A forward-going horse can be a wonderful thing. He’s likely to be a quick learner and naturally capable of working from behind. He’ll also give you a great feeling over a fence – if you can stop him from tugging your arms out of their sockets to get to it, that is. But if your horse’s insatiable lust for life is stopping you from accomplishing your goals – or worse, beginning to shake your confidence – it’s time to do something about it. With the help of some leading riders and trainers, we’ve dissected the inner workings of the equine overachiever to help you make your horse the best he can be.
What’s setting him off
There can be many causes for excitability and it’s important to establish why your horse is being lively. Some of the most common reasons are…
- too much or the wrong type of food Make sure you’re feeding him according to his condition and workload. A nutritionist can help you find a feed that meets his dietary requirements without making him fizzy, but reducing starch and sugar is key
- not enough work This can leave your horse with excess energy, so if you can only ride a few times a week, consider finding a sharer or paying someone to exercise him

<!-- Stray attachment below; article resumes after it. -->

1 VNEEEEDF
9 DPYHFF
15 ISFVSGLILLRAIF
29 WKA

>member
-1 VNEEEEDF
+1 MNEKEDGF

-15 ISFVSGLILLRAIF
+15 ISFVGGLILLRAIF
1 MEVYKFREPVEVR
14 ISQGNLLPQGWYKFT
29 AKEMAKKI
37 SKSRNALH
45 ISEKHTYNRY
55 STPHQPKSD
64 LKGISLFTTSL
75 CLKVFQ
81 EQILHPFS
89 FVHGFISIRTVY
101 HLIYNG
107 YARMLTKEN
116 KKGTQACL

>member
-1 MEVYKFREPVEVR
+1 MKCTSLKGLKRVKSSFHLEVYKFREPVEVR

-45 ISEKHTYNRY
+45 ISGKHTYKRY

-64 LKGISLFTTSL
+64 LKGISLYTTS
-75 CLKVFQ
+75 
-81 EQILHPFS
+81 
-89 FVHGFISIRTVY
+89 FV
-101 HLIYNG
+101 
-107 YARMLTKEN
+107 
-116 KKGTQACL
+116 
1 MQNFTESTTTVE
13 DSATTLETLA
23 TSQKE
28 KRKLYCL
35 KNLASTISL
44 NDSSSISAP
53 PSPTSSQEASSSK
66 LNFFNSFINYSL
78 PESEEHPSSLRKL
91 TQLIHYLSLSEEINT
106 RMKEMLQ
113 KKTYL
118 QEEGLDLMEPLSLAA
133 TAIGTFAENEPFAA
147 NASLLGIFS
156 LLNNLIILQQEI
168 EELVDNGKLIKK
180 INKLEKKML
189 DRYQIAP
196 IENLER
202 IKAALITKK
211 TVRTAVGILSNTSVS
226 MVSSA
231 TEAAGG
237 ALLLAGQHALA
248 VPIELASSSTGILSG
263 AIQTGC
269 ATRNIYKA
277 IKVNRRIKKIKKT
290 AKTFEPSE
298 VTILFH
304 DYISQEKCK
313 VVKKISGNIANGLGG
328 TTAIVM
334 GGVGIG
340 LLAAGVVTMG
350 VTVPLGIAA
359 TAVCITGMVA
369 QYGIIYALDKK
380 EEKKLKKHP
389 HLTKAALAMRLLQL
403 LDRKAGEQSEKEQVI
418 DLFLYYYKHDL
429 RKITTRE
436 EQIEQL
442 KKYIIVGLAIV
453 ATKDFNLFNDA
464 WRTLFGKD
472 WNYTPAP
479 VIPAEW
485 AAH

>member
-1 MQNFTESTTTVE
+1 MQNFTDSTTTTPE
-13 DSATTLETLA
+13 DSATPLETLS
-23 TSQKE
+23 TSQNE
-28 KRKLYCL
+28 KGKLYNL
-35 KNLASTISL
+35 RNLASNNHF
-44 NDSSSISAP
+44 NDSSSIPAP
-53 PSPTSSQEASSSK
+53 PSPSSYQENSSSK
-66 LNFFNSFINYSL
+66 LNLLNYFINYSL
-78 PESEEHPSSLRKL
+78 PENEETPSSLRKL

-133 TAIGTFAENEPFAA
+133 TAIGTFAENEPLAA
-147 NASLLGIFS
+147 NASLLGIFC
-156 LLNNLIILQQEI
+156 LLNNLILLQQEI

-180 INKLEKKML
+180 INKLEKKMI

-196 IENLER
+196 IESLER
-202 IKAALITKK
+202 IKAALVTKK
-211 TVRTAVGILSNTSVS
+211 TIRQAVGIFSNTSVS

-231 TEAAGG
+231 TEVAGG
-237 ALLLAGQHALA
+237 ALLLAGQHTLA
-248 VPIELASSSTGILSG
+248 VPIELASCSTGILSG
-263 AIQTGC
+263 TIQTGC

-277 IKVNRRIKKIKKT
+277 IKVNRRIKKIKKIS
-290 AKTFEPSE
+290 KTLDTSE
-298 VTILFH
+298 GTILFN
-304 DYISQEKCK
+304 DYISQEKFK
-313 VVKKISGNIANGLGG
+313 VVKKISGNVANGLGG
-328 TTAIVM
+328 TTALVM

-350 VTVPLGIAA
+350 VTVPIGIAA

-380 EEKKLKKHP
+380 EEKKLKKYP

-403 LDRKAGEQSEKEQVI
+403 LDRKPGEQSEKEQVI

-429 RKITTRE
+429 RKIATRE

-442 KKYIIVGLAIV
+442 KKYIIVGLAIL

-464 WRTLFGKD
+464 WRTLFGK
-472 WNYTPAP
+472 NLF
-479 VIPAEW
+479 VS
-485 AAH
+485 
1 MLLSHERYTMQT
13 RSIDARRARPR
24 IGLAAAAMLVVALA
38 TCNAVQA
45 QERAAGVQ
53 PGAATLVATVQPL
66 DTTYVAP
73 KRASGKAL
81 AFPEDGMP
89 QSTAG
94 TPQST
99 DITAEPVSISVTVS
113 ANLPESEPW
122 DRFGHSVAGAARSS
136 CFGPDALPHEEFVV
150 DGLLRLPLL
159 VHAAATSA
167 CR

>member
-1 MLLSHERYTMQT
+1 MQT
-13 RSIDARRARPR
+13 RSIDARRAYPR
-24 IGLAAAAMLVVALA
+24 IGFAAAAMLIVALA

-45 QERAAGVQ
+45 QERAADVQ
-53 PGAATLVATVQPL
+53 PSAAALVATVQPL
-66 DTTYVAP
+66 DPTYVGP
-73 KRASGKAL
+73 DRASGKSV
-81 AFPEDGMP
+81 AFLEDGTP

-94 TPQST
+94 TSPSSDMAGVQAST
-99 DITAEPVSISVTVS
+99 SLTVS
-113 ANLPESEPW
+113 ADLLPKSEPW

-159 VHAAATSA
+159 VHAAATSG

- a lack of variety If your horse is frustrated or bored, it can lead to unwanted behaviour. So, if you spend most of your time in the school, add in some hacking days to his routine
- changing seasons These can affect your horse’s behaviour, particularly when the spring grass comes through or temperatures drop in winter
- inexperience or lack of confidence If he’s unsure what you’re asking of him, it can cause him to rush through his work. Simple exercises that encourage him to slow down and assess what he’s being asked to do will build his self-belief
- overenthusiasm or keenness Being too enthusiastic about work can lead to excitability. Careful training is key because you don’t want to diminish his enthusiasm, just temper it and make it easier to work with
- pain or discomfort Pain can make your horse rush, shy or buck, so book a visit from your vet and equine dental technician, and have his tack checked, too
- tension in the rider If your nerves are having an adverse affect on your horse, book some sessions with your instructor or a confidence coach
Badminton and Burghley-winning eventer Oliver Townend…
“Working with a hot horse is all about getting the basics right – not just in the saddle, but in his management, too. If a horse is hot, we’ll try to make him as happy as possible before we even get on him. That might mean turning him out the night before a competition or adjusting his feed, bedding and stabling. If you can get him relaxed in his day-to-day life, you’re halfway there.
“Focus on the basics when you’re in the saddle, as consistency is important – establish a rhythm and get him accepting your leg. It’s never beneficial to rush a hot horse – it’s better to turn him out if you haven’t got time to fit in a full schooling session.”
Discover more tips from top riders on how to manage a hot horse in the May issue of Horse&Rider, on sale 5 April.